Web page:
Excess carbonation

Carbonated drinks, such as soda, tonic water, or sparkling water, contain carbon dioxide gas to provide a fizz.

Too much of this gas can make a person burp, but it might also build up in the digestive tract and cause discomfort or pain.

Swallowing air

Similarly to the carbon dioxide in fizzy drinks, the air we swallow when we eat, drink, or chew gum can become trapped in the digestive system.

Swallowing too much air can cause a buildup of gas in the gastrointestinal tract, leading to gas pain in the chest or abdomen.

Digestive conditions

Certain digestive conditions can cause symptoms that resemble gas pain in the chest.

Inflammatory conditions, such as inflammatory bowel disease (IBD), may cause gas to build up in the digestive system.

Other problems in the digestive tract, such as gastroesophageal reflux disease (GERD), can cause similar symptoms.

Chronic inflammatory conditions may also produce the following symptoms:

Too much fiber

While fiber-rich foods can benefit the digestive system, eating too much or increasing your intake too quickly can lead to excessive gas.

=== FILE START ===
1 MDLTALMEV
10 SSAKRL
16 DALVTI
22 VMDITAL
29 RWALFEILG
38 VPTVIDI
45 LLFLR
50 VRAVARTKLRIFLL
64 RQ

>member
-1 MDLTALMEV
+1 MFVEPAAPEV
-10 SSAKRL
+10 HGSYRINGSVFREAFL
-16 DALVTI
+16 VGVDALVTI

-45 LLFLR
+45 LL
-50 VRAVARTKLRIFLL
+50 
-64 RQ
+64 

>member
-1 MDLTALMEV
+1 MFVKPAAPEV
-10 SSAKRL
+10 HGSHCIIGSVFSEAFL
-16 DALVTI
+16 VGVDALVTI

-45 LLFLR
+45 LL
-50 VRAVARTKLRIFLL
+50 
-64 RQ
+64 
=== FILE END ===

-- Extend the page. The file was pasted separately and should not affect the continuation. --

This excess production is because the fiber may stay in the gut longer than other food components. Bacteria breaks it down, resulting in gas.

Learn why people need dietary fiber.

Gallbladder or biliary tree diseases

A condition in the gallbladder or biliary tree, such as gallstones, can cause chest pain and excess gas.

Other symptoms of gallstones include:

  • loss of appetite
  • nausea
  • vomiting
  • chills
  • off-colored stools, often light or pale color

A physical examination is usually not accurate enough for an exact diagnosis of chest pain, so a doctor may recommend additional tests, such as an electrocardiogram (ECG). An ECG can look for heart problems.

Once a doctor rules out heart concerns, they recommend other tests to identify and confirm possible causes of the chest pain. These can include:

Treatment for gas pain in the chest often begins at home. The following home remedies may help to ease the pain of excess gas in the chest:

  • Drink warm liquids: Drinking plenty of liquids can help to move excess gas through the digestive system, which can ease gas pain and discomfort. Warm water or herbal teas may ease discomfort for some people.
  • Eat ginger: Ginger may help to manage and prevent symptoms of gastrointestinal issues, including bloating and excessive gas.